Corporate social responsibility describes how companies manage their day-to-day business processes to produce a positive impact on society and the environment and can include specifically-designed programs that ‘give back’ to the community.
Toyota Motor Corporation Public Affairs Manager Katarina Persic shared how the global car giant develops partnerships and makes decisions when it comes to community and social responsibility at the Not for Profit and Corporate Partnerships conference in Sydney
Toyota describes its efforts as ‘social contribution’ and believes employee engagement and involvement is crucial in developing effective CSR strategy.
Toyota focuses on three main objectives: environment, traffic safety and education – all areas that impact the organisation’s business - as well as giving back to local communities generally.
In 2003, the company developed its Community Spirit Program. This focused on capacity building of Not for Profit partners, delivering long term sustainable benefits, supporting the business objectives of all parties and encouraged employee and dealership participation where possible. However, the program still lacked real impact.
"I knew something was missing and that was employee engagement," Persic said. Evaluation within the business showed Persic’s hunch to be correct and the Toyota Community Foundation was created in 2011.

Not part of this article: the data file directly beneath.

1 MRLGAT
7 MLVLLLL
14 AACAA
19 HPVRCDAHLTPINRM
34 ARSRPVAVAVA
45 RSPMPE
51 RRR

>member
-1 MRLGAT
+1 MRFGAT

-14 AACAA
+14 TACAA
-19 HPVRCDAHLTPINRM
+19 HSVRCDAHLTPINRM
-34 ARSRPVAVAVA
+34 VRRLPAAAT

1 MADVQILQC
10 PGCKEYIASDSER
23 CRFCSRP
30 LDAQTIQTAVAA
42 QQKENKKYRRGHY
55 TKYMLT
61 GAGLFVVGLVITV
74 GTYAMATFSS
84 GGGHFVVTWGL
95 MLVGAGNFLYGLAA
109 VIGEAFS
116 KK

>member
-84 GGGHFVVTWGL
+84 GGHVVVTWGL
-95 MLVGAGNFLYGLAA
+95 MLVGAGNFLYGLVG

"I recruited 12 employees from the company to become 'champions' and have input into what the community foundation will do," she said.
From this, Toyota established a workplace giving program in relation to disaster relief where the company matched employee donations. Toyota also established a community and employee fund which gives grants to community groups via their local government partnerships.
"Local activity must align with the global vision," she said.
"Corporate philanthropy and community investment for Toyota Australia must balance the three stakeholder needs."
Toyota's stakeholder needs for corporate philanthropy include the needs of the local community, employees of Toyota and the shareholders of Toyota in Japan.
"[Head office] tell us [Public affairs managers] to find Not for Profits that you believe are doing good and build their capacity," she said. Toyota concentrates on NFPs that are established and have clear and proven goals, rather than start-ups.